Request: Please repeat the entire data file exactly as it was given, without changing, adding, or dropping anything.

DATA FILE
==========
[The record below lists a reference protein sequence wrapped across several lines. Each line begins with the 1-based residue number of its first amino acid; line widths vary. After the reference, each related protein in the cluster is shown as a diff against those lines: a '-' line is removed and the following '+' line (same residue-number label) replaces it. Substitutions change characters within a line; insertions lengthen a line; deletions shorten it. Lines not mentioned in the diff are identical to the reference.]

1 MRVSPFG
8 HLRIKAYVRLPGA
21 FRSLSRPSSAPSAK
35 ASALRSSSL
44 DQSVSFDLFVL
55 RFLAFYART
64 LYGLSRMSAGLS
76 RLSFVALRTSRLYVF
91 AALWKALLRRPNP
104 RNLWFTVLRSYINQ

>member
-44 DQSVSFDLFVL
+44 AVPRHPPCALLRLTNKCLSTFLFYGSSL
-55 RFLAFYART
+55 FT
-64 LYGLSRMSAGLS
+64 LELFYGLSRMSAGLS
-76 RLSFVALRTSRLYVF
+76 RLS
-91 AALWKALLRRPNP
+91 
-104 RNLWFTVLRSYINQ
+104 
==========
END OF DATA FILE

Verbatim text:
[The record below lists a reference protein sequence wrapped across several lines. Each line begins with the 1-based residue number of its first amino acid; line widths vary. After the reference, each related protein in the cluster is shown as a diff against those lines: a '-' line is removed and the following '+' line (same residue-number label) replaces it. Substitutions change characters within a line; insertions lengthen a line; deletions shorten it. Lines not mentioned in the diff are identical to the reference.]

1 MRVSPFG
8 HLRIKAYVRLPGA
21 FRSLSRPSSAPSAK
35 ASALRSSSL
44 DQSVSFDLFVL
55 RFLAFYART
64 LYGLSRMSAGLS
76 RLSFVALRTSRLYVF
91 AALWKALLRRPNP
104 RNLWFTVLRSYINQ

>member
-44 DQSVSFDLFVL
+44 AVPRHPPCALLRLTNKCLSTFLFYGSSL
-55 RFLAFYART
+55 FT
-64 LYGLSRMSAGLS
+64 LELFYGLSRMSAGLS
-76 RLSFVALRTSRLYVF
+76 RLS
-91 AALWKALLRRPNP
+91 
-104 RNLWFTVLRSYINQ
+104 